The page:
Renting a property can be an incredible source of passive income. Additionally, it can be the way you pay off your mortgage (including property tax!). It might even be what pays for that three week vacation. With that being said, renting your home is not an automatic formula for success. In many ways, you need to treat your rental property as a business.
Do you want to successfully rent out your property? This guide will show you how.
Understand The Laws Intuitively
Tenants have rights. So do landlords. Should you ever find yourself in court (disputes, unfortunately, are common between landlords and tenants), you don’t want to be in violation of the law. In which case, you want to ensure that you’re up to speed on both statewide and federal property law.
Not only will this benefit your relationship with the tenant, but it’ll also inform the leasing contract you create.
- Be Sure to Understand the Fair Housing Act – The FHA is a law that was created to ensure there is no discrimination between landlords, tenants, and general housing. It was enacted to ensure that every American has an equal opportunity to find and obtain a place to live.
The Tenant Screening Process, Be Stringent
When renting a property, nothing quite spells disaster like a malicious or irresponsible tenant. In order to ensure that your property is cared for, your “no pet” rule is not broken, and that rent doesn’t roll in two weeks late every month, you need to find a good tenant.
Finding a good tenant comes down to the efficacy of the screening process. For instance, you should:
- Run their credit score and charge an application fee
- Run a criminal background check on a tenant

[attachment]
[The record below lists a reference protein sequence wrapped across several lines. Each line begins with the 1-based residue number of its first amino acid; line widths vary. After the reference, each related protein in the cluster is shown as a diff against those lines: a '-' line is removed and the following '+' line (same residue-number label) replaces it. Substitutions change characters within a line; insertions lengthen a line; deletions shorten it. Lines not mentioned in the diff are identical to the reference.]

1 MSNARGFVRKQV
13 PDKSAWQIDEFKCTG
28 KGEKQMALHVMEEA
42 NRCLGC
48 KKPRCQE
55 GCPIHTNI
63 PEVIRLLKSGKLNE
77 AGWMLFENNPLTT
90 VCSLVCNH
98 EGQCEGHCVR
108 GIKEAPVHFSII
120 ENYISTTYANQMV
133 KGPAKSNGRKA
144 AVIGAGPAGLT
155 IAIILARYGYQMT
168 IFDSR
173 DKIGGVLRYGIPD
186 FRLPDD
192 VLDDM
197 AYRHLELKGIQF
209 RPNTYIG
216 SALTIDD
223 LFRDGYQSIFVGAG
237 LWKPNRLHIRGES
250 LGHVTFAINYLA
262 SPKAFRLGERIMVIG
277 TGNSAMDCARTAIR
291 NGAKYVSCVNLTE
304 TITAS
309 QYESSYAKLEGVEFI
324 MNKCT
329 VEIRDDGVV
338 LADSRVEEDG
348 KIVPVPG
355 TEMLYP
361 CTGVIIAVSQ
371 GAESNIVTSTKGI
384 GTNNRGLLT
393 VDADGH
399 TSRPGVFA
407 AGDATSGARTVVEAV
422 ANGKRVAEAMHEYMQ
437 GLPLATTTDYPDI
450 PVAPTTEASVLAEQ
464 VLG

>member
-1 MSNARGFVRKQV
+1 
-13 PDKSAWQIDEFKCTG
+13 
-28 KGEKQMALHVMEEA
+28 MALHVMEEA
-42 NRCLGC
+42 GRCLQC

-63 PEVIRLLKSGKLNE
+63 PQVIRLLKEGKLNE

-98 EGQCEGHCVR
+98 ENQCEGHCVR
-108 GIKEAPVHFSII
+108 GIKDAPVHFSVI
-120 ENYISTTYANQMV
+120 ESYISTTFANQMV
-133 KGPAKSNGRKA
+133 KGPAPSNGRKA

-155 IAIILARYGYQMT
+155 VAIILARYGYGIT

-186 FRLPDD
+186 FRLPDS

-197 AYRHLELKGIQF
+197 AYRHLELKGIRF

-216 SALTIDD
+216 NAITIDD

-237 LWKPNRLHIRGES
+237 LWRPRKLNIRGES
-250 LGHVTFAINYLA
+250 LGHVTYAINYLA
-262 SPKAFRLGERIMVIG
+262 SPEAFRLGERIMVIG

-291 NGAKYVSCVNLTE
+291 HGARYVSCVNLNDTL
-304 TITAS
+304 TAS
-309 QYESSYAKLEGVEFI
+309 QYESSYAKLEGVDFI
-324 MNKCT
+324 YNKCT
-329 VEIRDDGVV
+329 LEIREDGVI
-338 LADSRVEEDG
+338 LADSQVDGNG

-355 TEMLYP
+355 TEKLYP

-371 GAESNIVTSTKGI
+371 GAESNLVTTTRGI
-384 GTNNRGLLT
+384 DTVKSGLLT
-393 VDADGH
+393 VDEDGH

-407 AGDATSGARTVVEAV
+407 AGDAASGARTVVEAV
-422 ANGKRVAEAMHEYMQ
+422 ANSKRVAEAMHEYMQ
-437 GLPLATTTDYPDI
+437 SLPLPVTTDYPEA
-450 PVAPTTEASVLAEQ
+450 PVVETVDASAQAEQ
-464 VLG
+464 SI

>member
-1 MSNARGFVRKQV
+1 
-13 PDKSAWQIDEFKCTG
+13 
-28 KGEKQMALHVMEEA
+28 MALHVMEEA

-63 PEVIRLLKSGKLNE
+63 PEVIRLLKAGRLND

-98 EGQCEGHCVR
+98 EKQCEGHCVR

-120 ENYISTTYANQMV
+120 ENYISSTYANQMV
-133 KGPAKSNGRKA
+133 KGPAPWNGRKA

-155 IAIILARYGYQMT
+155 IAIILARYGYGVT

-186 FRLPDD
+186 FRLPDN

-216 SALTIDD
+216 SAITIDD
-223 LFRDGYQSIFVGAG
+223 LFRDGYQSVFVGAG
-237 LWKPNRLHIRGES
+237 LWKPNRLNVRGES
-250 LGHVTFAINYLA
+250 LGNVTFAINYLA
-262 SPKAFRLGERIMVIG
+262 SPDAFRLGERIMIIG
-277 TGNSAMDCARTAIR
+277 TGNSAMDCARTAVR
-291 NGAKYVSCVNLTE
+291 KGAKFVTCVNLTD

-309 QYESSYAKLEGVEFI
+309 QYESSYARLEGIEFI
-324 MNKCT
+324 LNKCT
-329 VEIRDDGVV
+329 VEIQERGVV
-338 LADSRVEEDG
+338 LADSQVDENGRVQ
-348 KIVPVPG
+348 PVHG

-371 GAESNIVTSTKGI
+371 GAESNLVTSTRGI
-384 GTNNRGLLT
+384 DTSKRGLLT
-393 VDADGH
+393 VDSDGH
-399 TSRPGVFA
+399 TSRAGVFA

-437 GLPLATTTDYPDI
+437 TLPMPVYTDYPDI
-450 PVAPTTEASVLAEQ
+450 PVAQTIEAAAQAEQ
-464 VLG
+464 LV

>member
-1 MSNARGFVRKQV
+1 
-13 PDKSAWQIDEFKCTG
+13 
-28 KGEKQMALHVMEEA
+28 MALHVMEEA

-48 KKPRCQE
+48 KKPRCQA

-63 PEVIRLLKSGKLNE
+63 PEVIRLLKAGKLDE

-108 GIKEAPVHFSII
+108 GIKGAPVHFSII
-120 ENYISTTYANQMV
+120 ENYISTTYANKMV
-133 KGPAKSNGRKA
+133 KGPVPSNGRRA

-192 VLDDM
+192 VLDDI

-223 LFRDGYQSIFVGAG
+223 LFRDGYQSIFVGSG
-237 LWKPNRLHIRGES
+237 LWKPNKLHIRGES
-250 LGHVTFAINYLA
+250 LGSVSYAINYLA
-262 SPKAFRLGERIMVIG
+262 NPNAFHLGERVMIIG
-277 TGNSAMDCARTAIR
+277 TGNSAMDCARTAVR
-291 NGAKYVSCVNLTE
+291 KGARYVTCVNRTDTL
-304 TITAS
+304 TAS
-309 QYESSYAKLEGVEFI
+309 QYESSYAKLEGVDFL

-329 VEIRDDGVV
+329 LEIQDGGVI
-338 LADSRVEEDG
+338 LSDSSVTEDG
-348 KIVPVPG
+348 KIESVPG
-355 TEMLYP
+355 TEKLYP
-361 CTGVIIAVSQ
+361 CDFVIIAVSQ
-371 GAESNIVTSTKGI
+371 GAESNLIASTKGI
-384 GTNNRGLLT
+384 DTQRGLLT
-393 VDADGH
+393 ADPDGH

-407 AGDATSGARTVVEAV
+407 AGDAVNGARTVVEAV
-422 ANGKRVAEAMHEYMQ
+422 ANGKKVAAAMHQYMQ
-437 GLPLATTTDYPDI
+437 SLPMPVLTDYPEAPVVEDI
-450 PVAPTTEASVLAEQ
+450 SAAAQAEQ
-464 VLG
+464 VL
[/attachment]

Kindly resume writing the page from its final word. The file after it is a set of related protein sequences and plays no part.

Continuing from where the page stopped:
- Make them prove their income is enough to support rent
- Reach out to previous references
- Identify whether or not they have an eviction history
- Set specific requirements to ensure the quality of the candidate
- Ask if they will be traveling or frequently at the property
Any seasoned rental owner will tell you that, by all means, you want to allocate resources to find a great tenant. Your focus should not even be “great,” but perfect.
Are you going to require that your tenant takes out renter’s insurance? Did you know that your current homeowner policy probably won’t cover the property if you’re renting it out?
Taking out an effective insurance policy is one of the primary ways (outside of understanding the laws) that you safeguard your finances in the chance of a mishap. You’re going to want a rental home insurance policy that covers:
- Damages did to your property
- Medical expenses that arise from an injury involving the property
- Loss of rental income
By requiring a tenant to take out their own policy, you create another layer of defense that works in favor of both parties. Should something go wrong, they’ll be glad they had their own insurance.
Market Your Home, Keep It in Great Condition
At the end of the day, your rental home is a phenomenal asset! You don’t want it to depreciate due to tenant neglect. To that end, be sure to create a routine schedule to drop by and check on the state of the place. Be careful not to be invasive (or show up unannounced—this comes down to the laws again), but not to avoid seeing the state of the property for months on end.
Additionally, you’ll want to be sure to market your property carefully. The better the marketing, the better the candidates. Atop of photography, videography, and staging, be sure to:
- List all the benefactors of the home
- Include appetizing rental terms that are honest (brand-new X, state-of-the-art X, etc.)
- Consider hiring a property management company
- Post your listing on credible, reputable platforms
The better you care for your property, the higher its value. The more involved with you are in marketing it, the likelier you’re going to attract quality tenants.
Be Kind, Professional, and Diligent
The reality is that being a successful landlord involves both people and managerial skills. At the end of the day, you don’t want any surprises. And, should they occur, you need to be prepared for them. Treat your home like a business, establish a professional relationship with the tenant, follow these tips, and you’ll be well on your way to achieving the success you deserve.
Like with many things, becoming an effective rental owner takes time, practice, and experience. In time, things will fall perfectly into place.